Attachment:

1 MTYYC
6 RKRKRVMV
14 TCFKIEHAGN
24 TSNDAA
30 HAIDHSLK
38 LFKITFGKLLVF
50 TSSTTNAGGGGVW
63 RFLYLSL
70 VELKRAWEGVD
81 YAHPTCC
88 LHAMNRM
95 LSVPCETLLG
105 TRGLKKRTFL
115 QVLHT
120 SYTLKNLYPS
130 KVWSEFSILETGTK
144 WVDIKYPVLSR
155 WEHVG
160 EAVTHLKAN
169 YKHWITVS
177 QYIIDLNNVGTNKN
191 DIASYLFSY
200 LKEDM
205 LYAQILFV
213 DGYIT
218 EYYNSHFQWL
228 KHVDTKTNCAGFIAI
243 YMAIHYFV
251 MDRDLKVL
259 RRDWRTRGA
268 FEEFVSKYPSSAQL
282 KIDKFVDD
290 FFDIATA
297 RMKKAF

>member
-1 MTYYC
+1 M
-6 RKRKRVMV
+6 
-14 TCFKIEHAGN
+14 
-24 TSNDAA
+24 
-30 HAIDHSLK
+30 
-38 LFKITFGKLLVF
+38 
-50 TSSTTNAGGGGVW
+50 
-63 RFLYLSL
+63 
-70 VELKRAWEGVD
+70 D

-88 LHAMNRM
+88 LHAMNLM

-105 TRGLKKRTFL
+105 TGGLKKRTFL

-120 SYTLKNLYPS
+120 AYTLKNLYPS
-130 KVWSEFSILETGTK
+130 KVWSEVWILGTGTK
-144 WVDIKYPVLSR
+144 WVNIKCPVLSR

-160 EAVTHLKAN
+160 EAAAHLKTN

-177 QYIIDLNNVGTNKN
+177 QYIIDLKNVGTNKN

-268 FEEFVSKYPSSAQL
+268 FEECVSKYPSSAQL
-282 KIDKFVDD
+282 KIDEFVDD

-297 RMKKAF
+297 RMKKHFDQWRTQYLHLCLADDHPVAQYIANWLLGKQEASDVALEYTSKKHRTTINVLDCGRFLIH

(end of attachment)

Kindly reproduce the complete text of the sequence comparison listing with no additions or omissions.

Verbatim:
1 MTYYC
6 RKRKRVMV
14 TCFKIEHAGN
24 TSNDAA
30 HAIDHSLK
38 LFKITFGKLLVF
50 TSSTTNAGGGGVW
63 RFLYLSL
70 VELKRAWEGVD
81 YAHPTCC
88 LHAMNRM
95 LSVPCETLLG
105 TRGLKKRTFL
115 QVLHT
120 SYTLKNLYPS
130 KVWSEFSILETGTK
144 WVDIKYPVLSR
155 WEHVG
160 EAVTHLKAN
169 YKHWITVS
177 QYIIDLNNVGTNKN
191 DIASYLFSY
200 LKEDM
205 LYAQILFV
213 DGYIT
218 EYYNSHFQWL
228 KHVDTKTNCAGFIAI
243 YMAIHYFV
251 MDRDLKVL
259 RRDWRTRGA
268 FEEFVSKYPSSAQL
282 KIDKFVDD
290 FFDIATA
297 RMKKAF

>member
-1 MTYYC
+1 M
-6 RKRKRVMV
+6 
-14 TCFKIEHAGN
+14 
-24 TSNDAA
+24 
-30 HAIDHSLK
+30 
-38 LFKITFGKLLVF
+38 
-50 TSSTTNAGGGGVW
+50 
-63 RFLYLSL
+63 
-70 VELKRAWEGVD
+70 D

-88 LHAMNRM
+88 LHAMNLM

-105 TRGLKKRTFL
+105 TGGLKKRTFL

-120 SYTLKNLYPS
+120 AYTLKNLYPS
-130 KVWSEFSILETGTK
+130 KVWSEVWILGTGTK
-144 WVDIKYPVLSR
+144 WVNIKCPVLSR

-160 EAVTHLKAN
+160 EAAAHLKTN

-177 QYIIDLNNVGTNKN
+177 QYIIDLKNVGTNKN

-268 FEEFVSKYPSSAQL
+268 FEECVSKYPSSAQL
-282 KIDKFVDD
+282 KIDEFVDD

-297 RMKKAF
+297 RMKKHFDQWRTQYLHLCLADDHPVAQYIANWLLGKQEASDVALEYTSKKHRTTINVLDCGRFLIH